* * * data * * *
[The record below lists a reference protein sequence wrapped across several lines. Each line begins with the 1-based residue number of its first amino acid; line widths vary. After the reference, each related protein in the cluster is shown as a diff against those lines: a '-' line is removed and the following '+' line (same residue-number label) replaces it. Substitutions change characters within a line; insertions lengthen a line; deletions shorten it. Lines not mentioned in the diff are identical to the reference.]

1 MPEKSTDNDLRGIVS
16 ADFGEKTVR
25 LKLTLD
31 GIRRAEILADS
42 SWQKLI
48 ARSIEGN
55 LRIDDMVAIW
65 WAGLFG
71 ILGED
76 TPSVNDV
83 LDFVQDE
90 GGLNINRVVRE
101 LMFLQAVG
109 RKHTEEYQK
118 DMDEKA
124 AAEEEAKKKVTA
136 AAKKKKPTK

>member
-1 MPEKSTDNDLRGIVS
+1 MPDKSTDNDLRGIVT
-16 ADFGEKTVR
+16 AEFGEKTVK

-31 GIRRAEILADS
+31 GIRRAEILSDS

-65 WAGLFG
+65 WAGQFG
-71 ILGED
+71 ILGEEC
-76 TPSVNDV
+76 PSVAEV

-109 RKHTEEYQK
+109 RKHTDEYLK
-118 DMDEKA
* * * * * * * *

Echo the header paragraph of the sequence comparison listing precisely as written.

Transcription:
[The record below lists a reference protein sequence wrapped across several lines. Each line begins with the 1-based residue number of its first amino acid; line widths vary. After the reference, each related protein in the cluster is shown as a diff against those lines: a '-' line is removed and the following '+' line (same residue-number label) replaces it. Substitutions change characters within a line; insertions lengthen a line; deletions shorten it. Lines not mentioned in the diff are identical to the reference.]